Science Fiction Studies

#45 = Volume 15, Part 2 = July 1988

Carl Freedman

Editorial Introduction: Philip K. Dick and Criticism

When Philip K. Dick died in 1982, his career could not have been reckoned as precisely a failure, but neither was it, by the usual criteria, a roaring success. What had he achieved? He had produced an immense amount of work—more than 40 novels and some dozens of short stories—but this oeuvre had by no means made an impact comparable to its bulk. He had established a respectable reputation among SF readers, earning steady if unspectacular sales and winning two notable SF awards (a Hugo for The Man in the High Castle and a John W. Campbell Memorial Award for Flow My Tears, the Policeman Said), but he was never one of the major stars of the genre; and beyond the specific ranks of the genre he was almost unknown. His reputation among fellow SF authors was admittedly very high—Stanislaw Lem, Brian Aldiss, Ursula Le Guin, John Brunner, and Thomas Disch are a few examples of colleagues who were also admirers—and a small handful of others (mainly journalists and academics) were convinced that Dick's was a neglected major talent. Among Dick's particular supporters were a number of readers of and contributors to SFS.1 But they (we) experienced considerable difficulty even in making friends and colleagues fully aware that a writer named Philip K. Dick existed. One could not refer—for instance—to Thomas Pynchon's indebtedness to Dick, or speak of Dick's immense superiority to his imitator Kurt Vonnegut, with any real confidence of being generally understood. As for the proposition that, to many of us at least, seems as clearly valid as any such formulation can be—namely, that Dick ranks as the most accomplished, interesting, and significant American novelist to have emerged since the Second World War—few members of the literary world, in 1982, could have understood the claim as anything other than outrageous and deliberately shocking.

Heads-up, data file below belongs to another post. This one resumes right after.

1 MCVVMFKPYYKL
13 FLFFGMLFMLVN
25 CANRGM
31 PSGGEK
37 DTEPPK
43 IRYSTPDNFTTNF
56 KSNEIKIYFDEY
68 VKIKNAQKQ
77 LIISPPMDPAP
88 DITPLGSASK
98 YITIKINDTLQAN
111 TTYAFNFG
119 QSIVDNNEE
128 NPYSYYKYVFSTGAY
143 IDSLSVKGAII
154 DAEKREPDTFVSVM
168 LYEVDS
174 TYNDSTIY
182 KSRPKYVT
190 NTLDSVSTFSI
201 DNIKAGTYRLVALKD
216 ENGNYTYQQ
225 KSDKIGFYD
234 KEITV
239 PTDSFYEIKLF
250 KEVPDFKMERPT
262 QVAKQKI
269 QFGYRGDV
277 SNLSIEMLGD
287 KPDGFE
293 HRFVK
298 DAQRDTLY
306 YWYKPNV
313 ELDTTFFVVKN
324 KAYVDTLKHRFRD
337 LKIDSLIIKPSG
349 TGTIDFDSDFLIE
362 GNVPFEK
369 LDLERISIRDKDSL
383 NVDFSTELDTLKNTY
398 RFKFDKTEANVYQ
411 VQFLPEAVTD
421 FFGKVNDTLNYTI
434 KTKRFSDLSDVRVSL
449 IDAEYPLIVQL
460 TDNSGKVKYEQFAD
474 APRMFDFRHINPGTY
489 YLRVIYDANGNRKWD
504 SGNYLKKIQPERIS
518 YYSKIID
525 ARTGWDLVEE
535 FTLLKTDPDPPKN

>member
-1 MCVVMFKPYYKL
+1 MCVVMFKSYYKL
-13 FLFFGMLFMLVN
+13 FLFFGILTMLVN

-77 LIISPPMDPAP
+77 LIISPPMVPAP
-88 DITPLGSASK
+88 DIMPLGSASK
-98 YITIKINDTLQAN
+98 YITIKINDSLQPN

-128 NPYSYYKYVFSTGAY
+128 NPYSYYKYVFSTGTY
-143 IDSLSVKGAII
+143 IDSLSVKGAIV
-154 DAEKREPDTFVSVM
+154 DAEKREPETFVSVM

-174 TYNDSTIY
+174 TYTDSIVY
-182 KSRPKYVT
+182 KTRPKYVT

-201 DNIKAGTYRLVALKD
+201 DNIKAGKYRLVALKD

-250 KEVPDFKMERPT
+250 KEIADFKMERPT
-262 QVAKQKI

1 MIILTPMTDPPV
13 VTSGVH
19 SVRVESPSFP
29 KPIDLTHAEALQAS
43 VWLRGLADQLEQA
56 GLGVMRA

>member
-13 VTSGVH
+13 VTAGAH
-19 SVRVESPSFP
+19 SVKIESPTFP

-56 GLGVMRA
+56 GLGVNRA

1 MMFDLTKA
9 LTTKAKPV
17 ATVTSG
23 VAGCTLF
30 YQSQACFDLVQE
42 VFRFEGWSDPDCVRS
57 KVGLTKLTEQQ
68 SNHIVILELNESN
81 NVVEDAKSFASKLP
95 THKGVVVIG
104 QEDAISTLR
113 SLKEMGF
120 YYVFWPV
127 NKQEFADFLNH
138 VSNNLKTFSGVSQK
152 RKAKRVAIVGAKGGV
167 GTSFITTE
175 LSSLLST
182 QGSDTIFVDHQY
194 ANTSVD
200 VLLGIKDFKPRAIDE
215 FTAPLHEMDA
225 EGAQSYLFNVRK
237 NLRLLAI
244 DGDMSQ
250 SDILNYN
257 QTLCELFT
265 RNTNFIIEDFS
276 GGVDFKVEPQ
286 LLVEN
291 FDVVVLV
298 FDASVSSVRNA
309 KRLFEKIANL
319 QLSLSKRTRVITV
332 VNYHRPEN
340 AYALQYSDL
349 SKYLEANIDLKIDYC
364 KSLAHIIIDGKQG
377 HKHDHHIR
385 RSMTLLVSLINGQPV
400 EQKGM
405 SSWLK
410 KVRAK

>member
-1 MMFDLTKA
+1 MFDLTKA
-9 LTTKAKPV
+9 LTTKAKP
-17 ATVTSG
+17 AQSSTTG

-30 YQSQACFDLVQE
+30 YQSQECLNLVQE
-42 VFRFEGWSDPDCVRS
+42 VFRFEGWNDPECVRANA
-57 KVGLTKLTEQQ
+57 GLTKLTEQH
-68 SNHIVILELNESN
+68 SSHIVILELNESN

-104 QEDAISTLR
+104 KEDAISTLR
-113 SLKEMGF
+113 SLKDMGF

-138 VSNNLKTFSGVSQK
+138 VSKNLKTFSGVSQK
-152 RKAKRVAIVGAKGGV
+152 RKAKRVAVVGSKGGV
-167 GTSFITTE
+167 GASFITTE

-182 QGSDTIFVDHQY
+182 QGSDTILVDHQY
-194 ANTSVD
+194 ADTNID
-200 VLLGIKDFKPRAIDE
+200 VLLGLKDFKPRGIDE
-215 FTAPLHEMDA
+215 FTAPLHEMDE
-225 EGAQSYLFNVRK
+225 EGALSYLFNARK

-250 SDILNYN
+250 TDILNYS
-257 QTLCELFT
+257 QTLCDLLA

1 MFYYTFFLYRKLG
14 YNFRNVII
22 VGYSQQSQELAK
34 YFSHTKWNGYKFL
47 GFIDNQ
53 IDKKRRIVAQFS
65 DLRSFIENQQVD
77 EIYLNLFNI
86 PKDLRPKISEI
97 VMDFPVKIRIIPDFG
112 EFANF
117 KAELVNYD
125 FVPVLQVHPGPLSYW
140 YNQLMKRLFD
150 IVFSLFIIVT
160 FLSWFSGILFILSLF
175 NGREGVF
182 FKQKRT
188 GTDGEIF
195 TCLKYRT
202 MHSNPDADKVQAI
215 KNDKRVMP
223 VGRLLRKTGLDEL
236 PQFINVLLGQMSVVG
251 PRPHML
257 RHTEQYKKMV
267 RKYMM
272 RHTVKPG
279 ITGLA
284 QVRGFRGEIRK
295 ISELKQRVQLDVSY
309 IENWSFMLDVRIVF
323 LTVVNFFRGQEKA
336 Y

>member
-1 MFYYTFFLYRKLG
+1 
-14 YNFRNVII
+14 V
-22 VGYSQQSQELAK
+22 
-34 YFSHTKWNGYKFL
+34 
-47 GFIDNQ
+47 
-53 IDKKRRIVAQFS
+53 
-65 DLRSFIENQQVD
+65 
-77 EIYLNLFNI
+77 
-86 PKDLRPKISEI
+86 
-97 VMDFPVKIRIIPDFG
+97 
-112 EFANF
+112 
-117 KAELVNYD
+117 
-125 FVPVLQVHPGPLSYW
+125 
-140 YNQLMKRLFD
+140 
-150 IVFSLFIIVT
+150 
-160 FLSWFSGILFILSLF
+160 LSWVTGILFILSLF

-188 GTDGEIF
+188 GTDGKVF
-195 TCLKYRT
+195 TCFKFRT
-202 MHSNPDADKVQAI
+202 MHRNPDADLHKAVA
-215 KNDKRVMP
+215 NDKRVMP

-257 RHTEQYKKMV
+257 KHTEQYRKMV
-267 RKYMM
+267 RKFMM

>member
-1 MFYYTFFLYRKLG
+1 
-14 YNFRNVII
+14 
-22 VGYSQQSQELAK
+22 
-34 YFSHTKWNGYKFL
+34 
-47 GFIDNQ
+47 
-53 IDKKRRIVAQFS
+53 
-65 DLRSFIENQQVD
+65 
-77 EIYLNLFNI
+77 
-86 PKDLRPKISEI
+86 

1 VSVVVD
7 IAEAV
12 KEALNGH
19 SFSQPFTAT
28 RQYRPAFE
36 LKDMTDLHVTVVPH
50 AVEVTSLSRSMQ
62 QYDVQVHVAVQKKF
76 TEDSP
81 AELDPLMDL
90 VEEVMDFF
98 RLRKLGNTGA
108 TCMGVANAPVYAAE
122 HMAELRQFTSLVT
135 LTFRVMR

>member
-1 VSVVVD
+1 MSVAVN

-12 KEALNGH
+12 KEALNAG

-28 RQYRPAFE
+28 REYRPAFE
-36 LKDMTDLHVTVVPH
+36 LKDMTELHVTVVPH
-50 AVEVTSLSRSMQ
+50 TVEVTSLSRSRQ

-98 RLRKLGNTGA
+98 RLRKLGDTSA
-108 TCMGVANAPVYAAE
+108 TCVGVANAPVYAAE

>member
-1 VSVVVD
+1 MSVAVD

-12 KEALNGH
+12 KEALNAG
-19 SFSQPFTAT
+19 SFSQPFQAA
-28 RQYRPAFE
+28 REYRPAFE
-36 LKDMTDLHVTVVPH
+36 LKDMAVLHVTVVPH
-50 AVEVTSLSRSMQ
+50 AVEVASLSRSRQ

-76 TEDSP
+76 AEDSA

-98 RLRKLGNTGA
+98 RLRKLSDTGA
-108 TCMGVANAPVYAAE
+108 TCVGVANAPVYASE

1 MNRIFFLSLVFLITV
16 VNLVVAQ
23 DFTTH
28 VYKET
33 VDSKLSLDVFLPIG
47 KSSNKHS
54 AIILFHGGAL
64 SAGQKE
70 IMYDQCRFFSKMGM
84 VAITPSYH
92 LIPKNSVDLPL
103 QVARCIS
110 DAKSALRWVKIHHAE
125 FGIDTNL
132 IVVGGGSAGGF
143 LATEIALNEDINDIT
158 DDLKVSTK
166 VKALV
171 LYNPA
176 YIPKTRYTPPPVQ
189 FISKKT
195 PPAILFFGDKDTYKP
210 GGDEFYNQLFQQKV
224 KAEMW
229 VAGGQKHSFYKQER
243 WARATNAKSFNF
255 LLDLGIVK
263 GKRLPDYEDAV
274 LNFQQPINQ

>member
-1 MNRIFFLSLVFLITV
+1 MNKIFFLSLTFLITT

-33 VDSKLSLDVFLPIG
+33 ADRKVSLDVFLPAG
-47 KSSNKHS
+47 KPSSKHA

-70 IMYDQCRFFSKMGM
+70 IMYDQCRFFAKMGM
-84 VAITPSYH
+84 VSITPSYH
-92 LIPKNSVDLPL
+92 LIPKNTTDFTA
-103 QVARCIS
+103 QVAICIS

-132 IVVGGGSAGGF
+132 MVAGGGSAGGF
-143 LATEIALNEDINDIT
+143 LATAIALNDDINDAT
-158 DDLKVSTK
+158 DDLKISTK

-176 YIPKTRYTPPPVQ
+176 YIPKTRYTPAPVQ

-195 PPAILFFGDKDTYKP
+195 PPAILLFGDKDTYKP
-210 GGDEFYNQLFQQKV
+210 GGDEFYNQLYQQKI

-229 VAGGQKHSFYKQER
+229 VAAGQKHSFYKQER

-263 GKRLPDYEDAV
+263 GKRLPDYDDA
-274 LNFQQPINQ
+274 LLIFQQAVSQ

It is impossible to pretend that the millennium for Dick's reputation has arrived during the last six years. Still, the major indices have been favorable. It is just the sort of irony which occurs in the lives of Dick's own harried and rightly paranoid protagonists that the first big money which his writing ever earned came in just before his death, in connection with Ridley Scott's Blade Runner, which—however despicable as a filming of Do Androids Dream of Electric Sheep?2—has, in the years since 1982, succeeded in placing Dick's name before a wider audience than ever encountered it before. Serious critical attention, academic and non-academic alike, has also been dramatically on the rise: probably more has been published about Dick since his death than during the three decades of his active career, and the criticism increasingly assumes Dick's status as a major writer. When Fredric Jameson, one of Dick's earliest and most influential academic backers, eulogized him as "the Shakespeare of science fiction"3 the comparison referred to the intrinsic merit and interest of Dick's work, not to his reputation; but today one can detect at least the beginnings of a critical "Dick industry" on the model of the famous (and infamous) Shakespeare industry. To many this may indeed seem a mixed blessing, and it is largely true that the progressive canonization of a writer tends to conclude what may be called the "heroic phase" of his reputation. A process of literary Veralltäglichung4 takes hold, as criticism loses a certain evangelical intensity, which is replaced, at best, with elaboration and revision or, at worst, with dutifulness. Yet it is also at this stage that the criticism of an author becomes a most genuinely collective and (in that sense) dialectical project —that is to say, an ongoing discipline devoted to the continual revaluation of an object, rather than a mere series of isolated (if sometimes felicitous) shots in the dark. In the case of a writer as centrally canonical as Shakespeare, the sense of collective labor may easily ossify into quasi-bureaucratic rigidity, and the creative Shakespeare critic may find it necessary to adopt the stance of the outlaw, vainly (but not necessarily unproductively) attempting to defy and circumvent the Shakespeare industry.5 But Dick is far from that stage yet, and the Dick critic today is more likely to relish the different (and comparatively unwonted) freedom of the collective routine.